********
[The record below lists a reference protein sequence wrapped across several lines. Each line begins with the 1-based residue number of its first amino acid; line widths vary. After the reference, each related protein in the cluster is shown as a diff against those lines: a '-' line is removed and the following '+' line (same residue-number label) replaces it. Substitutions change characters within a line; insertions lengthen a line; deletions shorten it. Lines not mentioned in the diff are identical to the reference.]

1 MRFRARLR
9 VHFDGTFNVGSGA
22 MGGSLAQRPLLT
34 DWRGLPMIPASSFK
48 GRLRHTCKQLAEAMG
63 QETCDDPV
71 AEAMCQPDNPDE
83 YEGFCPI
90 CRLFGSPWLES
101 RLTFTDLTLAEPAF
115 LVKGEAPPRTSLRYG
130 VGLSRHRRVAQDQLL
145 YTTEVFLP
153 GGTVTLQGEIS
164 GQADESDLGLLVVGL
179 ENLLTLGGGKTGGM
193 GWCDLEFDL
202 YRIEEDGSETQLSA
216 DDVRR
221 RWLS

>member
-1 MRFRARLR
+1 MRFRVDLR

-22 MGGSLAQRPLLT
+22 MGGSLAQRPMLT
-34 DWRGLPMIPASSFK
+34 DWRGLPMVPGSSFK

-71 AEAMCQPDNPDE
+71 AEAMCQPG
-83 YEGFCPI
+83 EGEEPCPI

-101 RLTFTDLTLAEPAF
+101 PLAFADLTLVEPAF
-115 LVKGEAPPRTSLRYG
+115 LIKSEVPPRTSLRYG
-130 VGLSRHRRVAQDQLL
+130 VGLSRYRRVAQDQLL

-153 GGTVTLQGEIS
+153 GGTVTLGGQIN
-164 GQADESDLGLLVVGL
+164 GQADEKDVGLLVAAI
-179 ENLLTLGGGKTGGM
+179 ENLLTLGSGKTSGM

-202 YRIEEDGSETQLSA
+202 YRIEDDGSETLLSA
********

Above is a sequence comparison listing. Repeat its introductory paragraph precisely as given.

[The record below lists a reference protein sequence wrapped across several lines. Each line begins with the 1-based residue number of its first amino acid; line widths vary. After the reference, each related protein in the cluster is shown as a diff against those lines: a '-' line is removed and the following '+' line (same residue-number label) replaces it. Substitutions change characters within a line; insertions lengthen a line; deletions shorten it. Lines not mentioned in the diff are identical to the reference.]